Facebook Portal+ review

The Portal is a head scratcher. It’s a chat app that manifested itself into a hardware through sheer force of will. The first commercially available product from Building 8 isn’t as instantly iconic a piece of hardware as Snap’s Spectacles. In fact, at first glance, the device seems like little more than an Echo Show/Google Home Hub competitor.

And then there’s the matter of timing. In a meeting with TechCrunch ahead of launch, Facebook’s hardware team was quick to list the various ways the company is proactively protecting user privacy, from a camera button to a physical lens cap. The social media giant has always been a lighting rod for these issues, but 2018 has been particularly tough, for reasons summed up well in Taylor’s simply titled post, “Facebook, are you kidding?

What’s most peculiar, however, is in this age of multi-tasking devices, the Facebook Portal and Portal+

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Facebook starts shipping Portal, clarifies privacy/ad policy

Planning to get in early on the Portal phenomenon? Facebook announced today that it’s starting to ship the video chat device. The company’s first true piece of devoted hardware comes in two configurations: the Echo Show-like Portal and the larger Portal+ . Which run $199 and $349, respectively. There’s also a two-fer $298 bundle on the smaller unit.

The device raised some privacy red flags since it was announced early last month. The company attempted to nip some of the those issues in the bud ahead of launch — after all, 2018 hasn’t been a great year for Facebook privacy. The site also hasn’t done itself any favors by offering some murky comments around data tracking and ad targeting in subsequent weeks.

With all that in mind, Facebook is also marking the launch with a blog post further spelling out Portal’s privacy policy. Top level, the company promises not to

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Samsung’s dual-screen folding phone is very strange and probably doomed

Let me just say that I love the idea of a folding phone/tablet device. I was a Courier fanboy when Microsoft floated that intriguing but abortive concept device, and I’m all for unique form factors and things that bend. But Samsung’s first real shot at a folding device is inexplicable and probably dead on arrival. I’d like to congratulate the company for trying something new, but this one needed a little more time in the oven.

I haven’t used it, of course, so this is just my uninformed opinion (provided for your edification). But this device is really weird, and not in a good way. It’s a really thick phone with big bezels around an small screen that opens up into a small tablet. No one wants that! Think about it. Why do you want a big screen? If it’s for media, like most people, consider that nearly all that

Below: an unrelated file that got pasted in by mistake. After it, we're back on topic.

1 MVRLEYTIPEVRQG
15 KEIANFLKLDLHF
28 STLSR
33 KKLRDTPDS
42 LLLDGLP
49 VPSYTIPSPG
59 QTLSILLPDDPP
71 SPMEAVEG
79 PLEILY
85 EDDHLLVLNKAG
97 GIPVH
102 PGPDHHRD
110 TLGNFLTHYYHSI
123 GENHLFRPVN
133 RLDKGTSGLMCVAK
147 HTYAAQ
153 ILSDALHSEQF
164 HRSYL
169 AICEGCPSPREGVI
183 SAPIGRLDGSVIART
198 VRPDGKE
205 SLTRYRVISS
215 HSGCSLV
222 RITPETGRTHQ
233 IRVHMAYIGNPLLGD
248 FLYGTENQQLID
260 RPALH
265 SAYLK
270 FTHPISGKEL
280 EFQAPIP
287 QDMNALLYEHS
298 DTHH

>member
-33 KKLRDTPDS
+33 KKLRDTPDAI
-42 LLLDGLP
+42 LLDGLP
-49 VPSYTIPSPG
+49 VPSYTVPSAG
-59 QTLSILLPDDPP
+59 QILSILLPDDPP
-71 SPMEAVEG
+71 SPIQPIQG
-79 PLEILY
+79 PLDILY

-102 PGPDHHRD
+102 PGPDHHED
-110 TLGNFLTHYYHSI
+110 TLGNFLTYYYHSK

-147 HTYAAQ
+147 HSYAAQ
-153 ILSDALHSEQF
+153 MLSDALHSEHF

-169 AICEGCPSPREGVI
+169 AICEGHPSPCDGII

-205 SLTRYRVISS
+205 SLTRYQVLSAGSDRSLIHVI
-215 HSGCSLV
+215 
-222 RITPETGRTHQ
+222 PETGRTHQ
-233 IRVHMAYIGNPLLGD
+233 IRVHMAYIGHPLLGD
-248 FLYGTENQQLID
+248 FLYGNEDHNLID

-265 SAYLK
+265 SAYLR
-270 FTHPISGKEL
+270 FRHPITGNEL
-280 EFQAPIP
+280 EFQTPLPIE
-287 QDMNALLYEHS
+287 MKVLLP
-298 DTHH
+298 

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Here’s what Samsung’s wacky folding phone looks like in action

As rumored, Samsung showed off a prototype of a folding display today. Folded, it’s a smartphone. Unfolded, it’s a tablet. Neat!

Less neat: The company sort of went out of its way to not really show very much. A prototype was onstage for about 45 seconds, and it was deliberately backlit to be intensely silhouetted. They “disguised the elements of the design” to keep secret whatever secret sauce they have. Finding that clip of the prototype folding/unfolding means digging through Samsung’s two-hour developer keynote, so we went ahead and GIF’d it up for you. Here’s what it looks like going from phone mode to tablet mode: And from tablet mode back to a more pocket-friendly phone mode: While this isn’t the first folding phone we’ve seen , it also won’t be the last. With Google officially adding support for folding displays into Android as of this morning, it
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TwelveSouth put a wireless charger in a picture frame

TwelveSouth is one of the most innovative Mac accessory companies out there. From its PlugBug adapter to the AirFly bluetooth headphone receiver, the company makes clever, well-produced products. But the PowerPic — I dunno, man.

I’m sure the build quality is there, as with its other offerings. New Zealand pine sounds nice. At its heart, though, the product is really a wood box around a wireless charging stand. “Wireless charging is awesome, but adding yet another charging gadget to your bedside table is not,” says the press material.

So TwelveSouth built a picture frame with Qi charging built in to hide your gadget-owning shame. It’s a real picture frame — one designed to put real pictures in. Then you place your phone on top. So when it’s not charging, it’s a picture frame. Kind of like how the Google Home Hub or Facebook Portal turn into digital picture frames when

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Amazon Echo and Alexa arrive in Mexico

Alexa’s path to AI global domination continues apace with the addition of Mexico to its growing list of markets. Amazon today opened up pre-orders for the Echo, Dot, Plus, Spot and  Smart Plug. The devices are set to start shipping next week.